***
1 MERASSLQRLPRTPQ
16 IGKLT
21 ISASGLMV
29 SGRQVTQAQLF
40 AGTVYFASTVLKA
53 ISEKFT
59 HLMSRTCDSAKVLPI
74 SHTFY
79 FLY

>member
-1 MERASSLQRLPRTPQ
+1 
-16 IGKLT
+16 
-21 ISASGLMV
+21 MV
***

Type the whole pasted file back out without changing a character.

1 MERASSLQRLPRTPQ
16 IGKLT
21 ISASGLMV
29 SGRQVTQAQLF
40 AGTVYFASTVLKA
53 ISEKFT
59 HLMSRTCDSAKVLPI
74 SHTFY
79 FLY

>member
-1 MERASSLQRLPRTPQ
+1 
-16 IGKLT
+16 
-21 ISASGLMV
+21 MV